On November 9, 2009, thousands celebrated the 20th anniversary of the fall of the Berlin Wall at the Brandenburg Gate. At the climax of the celebration, a line of 1,000 giant dominoes were knocked over along a 2-kilometer strip where the wall once stood, symbolizing the effect that the wall’s destruction had on the fall of communism across Eastern Europe.
That day photographer Tomas van Houtryve was in a “dusty Chinese mountain town” shooting the re-enactment of a battle between Maoist revolutionaries and the Kuomintang. They were celebrating the birth of communism, while, a world away, others were heralding its death. Van Houtryve described the event to the audience at the 2012 Oslo Freedom Forum in March.
Van Houtryve has been photographing communism around the world for the past seven years. His interest was piqued while studying in Nepal, where in the midst of claims of communism’s death, the country underwent a communist revolution that led to the toppling of the Nepalese monarchy in 2008.
“I began to wonder what had become of communism elsewhere in the world. The journey slowly became an obsession as I travelled to seven different countries to see how communism had survived and adapted to the 21st century,” Van Houtryve says. “I want to shed some new light on some of the most remote and poorly understood nations on our planet. I want to show the revolutionary arc - where the giddy communist dream starts, where it crumbles and decays, and where it is reborn in surprising ways.”
In addition to Nepal, he traveled to China, Cuba, Laos, Moldova, North Korea and Vietnam, visiting each country several times. The images he took in those countries are now published in his book, “Behind the Curtains.”
Gaining access in these places, where the media is under full Communist Party control, was not easy. Van Houtryve says he tried to stay under the radar as much as possible. In Nepal he traveled on foot and by horseback in search of the rebels and then had to win their trust to allow him to take photos.
He says that North Korea was the most difficult place to gain access. “I ended up posing as a chocolate consultant and infiltrating a business delegation to Pyongyang. I was allowed into factories and government ministries that had not been previously photographed by outsiders,” van Houtryve says. “I lived in a constant state of paranoia, afraid that my ruse for gaining access to the country would be unmasked. On my second to last night in Pyongyang, officials called my room at 11 p.m. asking about irregularities with my passport. I wasn't sure I would be able to wiggle out.”
He says that while officials were difficult to get access to, most of the everyday people he met were open to sharing their lives with him. He cites Cuba as being the most friendly. “I spent an evening in a café with an aging Cuban poet who recounted the excitement of the revolution followed by years of disillusionment serving in the Cuban army.”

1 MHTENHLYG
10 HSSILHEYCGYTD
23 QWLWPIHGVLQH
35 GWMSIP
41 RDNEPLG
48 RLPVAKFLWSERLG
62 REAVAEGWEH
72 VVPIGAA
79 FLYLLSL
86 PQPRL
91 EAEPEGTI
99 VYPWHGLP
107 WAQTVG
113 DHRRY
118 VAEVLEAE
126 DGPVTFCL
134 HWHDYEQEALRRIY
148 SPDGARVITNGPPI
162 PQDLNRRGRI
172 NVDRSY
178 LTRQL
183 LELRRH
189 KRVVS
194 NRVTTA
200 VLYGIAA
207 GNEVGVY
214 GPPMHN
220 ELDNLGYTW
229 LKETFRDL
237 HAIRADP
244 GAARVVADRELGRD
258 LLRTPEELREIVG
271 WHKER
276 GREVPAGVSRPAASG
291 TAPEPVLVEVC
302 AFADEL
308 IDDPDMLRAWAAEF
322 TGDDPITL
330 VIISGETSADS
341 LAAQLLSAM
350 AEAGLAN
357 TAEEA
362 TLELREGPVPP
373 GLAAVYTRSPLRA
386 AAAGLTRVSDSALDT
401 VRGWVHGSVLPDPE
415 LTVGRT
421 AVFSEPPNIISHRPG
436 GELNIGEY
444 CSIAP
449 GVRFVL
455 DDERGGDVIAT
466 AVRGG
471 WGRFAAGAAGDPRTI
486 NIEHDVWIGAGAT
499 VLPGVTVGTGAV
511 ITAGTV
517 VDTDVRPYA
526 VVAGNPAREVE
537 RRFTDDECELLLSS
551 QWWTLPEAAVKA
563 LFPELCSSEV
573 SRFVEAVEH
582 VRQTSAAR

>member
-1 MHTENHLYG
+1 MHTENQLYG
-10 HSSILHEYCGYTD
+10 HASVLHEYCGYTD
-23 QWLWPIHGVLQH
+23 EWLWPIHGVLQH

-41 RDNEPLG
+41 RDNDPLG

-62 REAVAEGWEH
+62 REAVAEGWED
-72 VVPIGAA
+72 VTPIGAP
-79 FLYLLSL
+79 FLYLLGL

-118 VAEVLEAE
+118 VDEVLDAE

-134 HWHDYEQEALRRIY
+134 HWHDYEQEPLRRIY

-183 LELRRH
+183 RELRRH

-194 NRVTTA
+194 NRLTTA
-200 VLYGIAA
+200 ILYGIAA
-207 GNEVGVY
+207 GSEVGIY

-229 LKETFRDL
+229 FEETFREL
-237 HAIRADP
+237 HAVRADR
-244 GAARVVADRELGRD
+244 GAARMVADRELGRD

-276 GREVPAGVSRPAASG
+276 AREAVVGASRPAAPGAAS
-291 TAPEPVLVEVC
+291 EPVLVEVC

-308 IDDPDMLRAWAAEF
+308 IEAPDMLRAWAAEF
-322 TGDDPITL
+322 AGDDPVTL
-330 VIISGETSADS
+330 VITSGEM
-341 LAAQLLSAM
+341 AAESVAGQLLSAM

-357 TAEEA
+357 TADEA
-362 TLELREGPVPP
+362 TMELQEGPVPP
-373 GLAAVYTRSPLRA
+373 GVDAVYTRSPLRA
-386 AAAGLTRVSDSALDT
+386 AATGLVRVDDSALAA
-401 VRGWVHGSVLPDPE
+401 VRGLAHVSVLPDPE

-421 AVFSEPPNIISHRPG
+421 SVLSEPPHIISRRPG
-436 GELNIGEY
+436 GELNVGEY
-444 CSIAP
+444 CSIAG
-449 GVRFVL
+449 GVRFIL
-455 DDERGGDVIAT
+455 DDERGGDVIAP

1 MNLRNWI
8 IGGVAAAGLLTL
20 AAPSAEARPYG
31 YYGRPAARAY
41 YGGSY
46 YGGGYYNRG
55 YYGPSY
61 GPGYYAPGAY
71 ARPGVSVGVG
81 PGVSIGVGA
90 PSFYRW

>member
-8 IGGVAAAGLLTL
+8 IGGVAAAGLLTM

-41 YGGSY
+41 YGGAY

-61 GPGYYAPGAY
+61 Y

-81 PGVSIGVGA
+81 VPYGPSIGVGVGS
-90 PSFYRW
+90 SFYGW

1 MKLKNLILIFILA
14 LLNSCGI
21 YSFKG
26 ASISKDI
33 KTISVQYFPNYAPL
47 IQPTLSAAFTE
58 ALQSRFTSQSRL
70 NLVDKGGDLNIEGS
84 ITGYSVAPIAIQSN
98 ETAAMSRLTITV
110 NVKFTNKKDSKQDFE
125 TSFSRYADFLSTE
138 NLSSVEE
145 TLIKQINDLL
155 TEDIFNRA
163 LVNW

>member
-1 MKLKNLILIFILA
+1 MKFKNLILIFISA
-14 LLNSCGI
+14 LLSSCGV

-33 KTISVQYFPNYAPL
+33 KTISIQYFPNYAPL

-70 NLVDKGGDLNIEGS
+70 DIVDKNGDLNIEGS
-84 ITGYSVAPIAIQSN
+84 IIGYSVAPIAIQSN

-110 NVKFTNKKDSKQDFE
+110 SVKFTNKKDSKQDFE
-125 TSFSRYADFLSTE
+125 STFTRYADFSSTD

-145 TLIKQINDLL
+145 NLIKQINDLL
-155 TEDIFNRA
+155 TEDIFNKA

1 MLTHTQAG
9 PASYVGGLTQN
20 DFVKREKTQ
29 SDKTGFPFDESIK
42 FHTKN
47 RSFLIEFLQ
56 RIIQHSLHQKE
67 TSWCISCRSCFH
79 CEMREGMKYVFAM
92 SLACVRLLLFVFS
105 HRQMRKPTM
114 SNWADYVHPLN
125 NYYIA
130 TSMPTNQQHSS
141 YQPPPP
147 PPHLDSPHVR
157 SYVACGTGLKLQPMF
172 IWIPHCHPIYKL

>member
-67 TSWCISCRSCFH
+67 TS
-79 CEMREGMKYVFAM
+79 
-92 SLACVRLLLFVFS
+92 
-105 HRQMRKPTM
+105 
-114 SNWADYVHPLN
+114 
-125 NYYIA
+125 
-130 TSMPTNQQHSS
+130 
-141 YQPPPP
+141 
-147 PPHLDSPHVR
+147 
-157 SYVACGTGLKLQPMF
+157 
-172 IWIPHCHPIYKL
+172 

He kept going back to the countries until he felt he had the material he needed for his book, returning to Cuba seven times. North Korea was again the hardest fought battle, and he laments not being able to document the forced labor camps that escapees of the country have reported.
In Saigon, Vietnam, he was able to trace a bit of his stepmother’s past. Originally from Vietnam, she has not been back since she fled after Saigon’s fall.
“I was able to find her family home and the old pharmacy that her parents had owned. When the communists came to power they confiscated the pharmacy and nationalized it. Part of the building was ceded to the family maid who I met, and she still lives there today.”
Throughout his journey he noticed a thread of similarity in many of the countries. “School children and soldiers had similar uniforms across the communist states, with red neckerchiefs or epaulettes. I also saw the same gloomy Soviet-style apartments in Moldova, Laos, Cuba and North Korea. There is a similar texture of monuments and decay across the communist landscape.
“The cult of personality was similar across all of the countries. Mao, Che, Lenin, Kim Il Sung and Ho Chi Minh were present in offices, schools, as statues, and badges and pins,” he says.
Van Houtryve says he wants people to understand the force communism still plays in the world, citing the fact that one-fifth of the world’s population lives under communist rule (mostly in China). “The party is no longer monolithic as it was in Soviet time - each surviving nation has split off on its own path to keep power. Power has become an end in itself for the Communist Party. The gap between the high ideals of communism and its grim reality are increasingly clear.
“We should never forget how quickly and viscously good intentions can be subverted for political power. Over 85 million people were killed under the Communist Party with a series of famines, gulags, purges, and executions during the 20th century. We should also remember that when capitalism gets out of control and injustices accumulate, people will start looking to the extremes for solutions. “
- Cody McCloy, CNN